Last Saturday was a beautiful, sunny, autumnal afternoon..just perfect for investigating a new walk we were considering offering as part of our Highland Explorer Tour.

Cumberland Stone, Culloden

Cumberland Stone

Our starting point was Culloden Battlefield, one of the most popular visitor attractions in the Inverness area. Rather than spending our time at the battlefield, we chose instead to take a well-marked path along the side of the B9006 towards the Keppoch Inn. It is at this junction that we reached our first sight of interest; The Cumberland Stone. A relic of the last ice age, this stone earned its notoriety as the place where the Duke of Cumberland reputedly surveyed his army’s victory back in 1746. These days it is little visited, despite its size and prominent roadside location, but one doesn’t require too much imagination to see how this huge, mossy boulder could have provided a perfect resting place.

Clava Viaduct from Clava Bridge

Clava Viaduct from Clava Bridge

From here, we headed downhill, going straight on through the junction towards Leanach Farm. Passing the farmhouse on the left, we noticed some unusual bronze sculptures in the garden, as we admired the surrounding farmland and rolling hills to the south. As we ambled onwards down the tree-lined windy road, we could hear the roaring of the river Nairn, which we then crossed at the cutesy little Clava Bridge, giving us our first views of the Clava Viaduct (also known as Culloden Viaduct). As we surveyed the viaduct from the bridge, the rusty coloured leaves and the red brick of the viaduct merged in the late afternoon autumn light to give a lovely wintry feeling.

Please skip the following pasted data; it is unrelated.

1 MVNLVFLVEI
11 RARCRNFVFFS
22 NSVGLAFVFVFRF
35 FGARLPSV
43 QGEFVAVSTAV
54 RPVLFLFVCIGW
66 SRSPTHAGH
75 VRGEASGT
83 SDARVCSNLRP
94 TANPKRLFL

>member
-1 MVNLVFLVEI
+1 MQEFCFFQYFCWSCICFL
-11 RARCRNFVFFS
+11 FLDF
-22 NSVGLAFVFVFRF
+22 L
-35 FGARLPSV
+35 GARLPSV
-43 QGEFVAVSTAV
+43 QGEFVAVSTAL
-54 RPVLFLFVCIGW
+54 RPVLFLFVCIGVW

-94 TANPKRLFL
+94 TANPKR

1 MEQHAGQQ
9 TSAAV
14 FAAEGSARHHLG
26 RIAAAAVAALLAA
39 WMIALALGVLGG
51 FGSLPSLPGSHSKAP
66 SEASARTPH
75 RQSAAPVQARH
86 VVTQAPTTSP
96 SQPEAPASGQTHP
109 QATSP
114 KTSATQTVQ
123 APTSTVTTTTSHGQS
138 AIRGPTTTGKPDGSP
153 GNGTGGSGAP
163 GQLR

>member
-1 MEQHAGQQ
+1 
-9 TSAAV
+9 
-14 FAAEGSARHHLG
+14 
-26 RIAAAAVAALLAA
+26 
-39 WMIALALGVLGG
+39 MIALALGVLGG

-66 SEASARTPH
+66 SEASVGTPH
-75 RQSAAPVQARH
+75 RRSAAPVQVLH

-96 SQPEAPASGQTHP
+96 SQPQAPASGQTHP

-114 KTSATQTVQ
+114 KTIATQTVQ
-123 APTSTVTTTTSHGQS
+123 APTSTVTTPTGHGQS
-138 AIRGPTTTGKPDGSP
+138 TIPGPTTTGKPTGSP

Standing stone at Clava

Standing stone at Clava

From here, we headed past the beautifully kept Clava Lodge, a former shooting lodge built in 1899, which now offers self-catering accommodation in a number of riverside chalets and apartments. Before long we reached Clava Cairns, just as the sun was going down on the Quarter Day known as “Samain”, a significant date in the Celtic calendar. After a stroll around (we never tire of this place!) we headed back to the river, to follow a path towards the viaduct.

Clava Viaduct, River Nairn

Clava Viaduct

Although the path is uneven in places (we had our baby in a buggy, and managed most of the way!) it is definitely worth following, as, after about 20 minutes and a few photos, we reached the magnificent Clava Viaduct. After exploring underneath the arches of the viaduct, we then headed back cross country to Culloden, just as it was getting dark.

Our summary; a fantastic way to spend a couple of hours, taking in the ever-popular Culloden Battlefield, combined with the lesser visited Clava Cairns, and the very rarely visited Clava Viaduct. If you would like to incorporate this walk into a tour, contact us to find out more!